The Last Castle

  • by Denise Kiernan
  • Narrated by Denise Kiernan
  • 10 hrs and 18 mins
  • Unabridged Audiobook

Publisher's Summary

From the author of the New York Times bestseller The Girls of Atomic City comes the fascinating true story behind the magnificent Gilded Age mansion Biltmore - the largest, grandest residence ever built in the United States.
Orphaned at a young age, Edith Stuyvesant Dresser claimed lineage from one of New York's best known families. She grew up in Newport and Paris, and her engagement and marriage to George Vanderbilt was one of the most watched events of Gilded Age society. But none of this prepared her to be mistress of Biltmore House.
Before their marriage, the wealthy and bookish Vanderbilt had dedicated his life to creating a spectacular European-style estate on 125,000 acres of North Carolina wilderness. He summoned the famous landscape architect Frederick Law Olmsted to tame the grounds, collaborated with celebrated architect Richard Morris Hunt to build a 175,000-square-foot chateau, filled it with priceless art and antiques, and erected a charming village beyond the gates. Newlywed Edith was now mistress of an estate nearly three times the size of Washington, DC and benefactress of the village and surrounding rural area. When fortunes shifted and changing times threatened her family, her home, and her community, it was up to Edith to save Biltmore - and secure the future of the region and her husband's legacy.
The story of Biltmore spans World Wars, the Jazz Age, the Depression, and generations of the famous Vanderbilt family, and features a captivating cast of real-life characters including F. Scott Fitzgerald, Thomas Wolfe, Teddy Roosevelt, John Singer Sargent, James Whistler, Henry James, and Edith Wharton. The Last Castle is the unique American story of how the largest house in America flourished, faltered, and ultimately endured to this day.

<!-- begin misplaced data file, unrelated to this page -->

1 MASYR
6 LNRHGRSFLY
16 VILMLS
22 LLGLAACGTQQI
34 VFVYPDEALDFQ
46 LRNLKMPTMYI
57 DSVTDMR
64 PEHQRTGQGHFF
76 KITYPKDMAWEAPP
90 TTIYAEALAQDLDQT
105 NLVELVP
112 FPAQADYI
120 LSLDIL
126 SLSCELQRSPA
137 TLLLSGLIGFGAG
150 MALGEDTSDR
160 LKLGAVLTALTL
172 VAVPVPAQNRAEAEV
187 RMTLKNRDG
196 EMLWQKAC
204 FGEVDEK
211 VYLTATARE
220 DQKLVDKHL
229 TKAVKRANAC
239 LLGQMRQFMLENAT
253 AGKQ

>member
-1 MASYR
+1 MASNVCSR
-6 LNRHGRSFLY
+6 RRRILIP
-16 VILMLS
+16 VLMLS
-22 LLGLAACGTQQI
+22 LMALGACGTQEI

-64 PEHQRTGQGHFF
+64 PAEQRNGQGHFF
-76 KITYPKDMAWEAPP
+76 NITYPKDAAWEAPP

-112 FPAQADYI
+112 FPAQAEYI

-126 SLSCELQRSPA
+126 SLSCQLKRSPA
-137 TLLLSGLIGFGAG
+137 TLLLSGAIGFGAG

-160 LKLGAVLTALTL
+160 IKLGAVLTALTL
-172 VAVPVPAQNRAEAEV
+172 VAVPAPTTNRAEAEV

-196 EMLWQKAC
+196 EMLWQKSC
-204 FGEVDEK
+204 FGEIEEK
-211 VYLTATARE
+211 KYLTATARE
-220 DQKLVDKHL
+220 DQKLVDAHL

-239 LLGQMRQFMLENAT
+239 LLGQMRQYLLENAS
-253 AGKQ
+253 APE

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Customer Reviews

Most Helpful

So dissappointed. Read The Girls of Atomic City...

...instead. Kiernan wrote that and it was absolutely fascinating. Not this one. It's rare that I give any nonfiction I listen to less than three stars--most gets a 4 with the occasional 5. Really, this felt like one star to me and the only reason I'm giving it 2 is decent writing, a ton of information imparted, and the amount of research Kiernan must have done. And it's probably better in print than in audio.

I downloaded this because Kiernan wrote it. I skimmed the synopsis, which seemed interesting. A month later, I listened. 3 chapters in I wondered who and what the book was about. Hundreds of names had already been mentioned and I couldn't keep track of who they were and if they were important to the story.

Like another book I listened to recently, I slept through a couple hours total of the book, did not rewind and listened to part of it on 1.5 speed, never a good sign.

Bottom line issue: With The Girls of Atomic City, she had first person accounts to draw from, people she interviewed. She didn't with this book. While there are some personal letters quoted, it's not enough to flesh out ANY of the zillion characters so it reads like a stream of hundreds of facts with names attached, few of which I will remember.
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- NMwritergal

Book Details

  • Release Date: 09-26-2017
  • Publisher: Brilliance Audio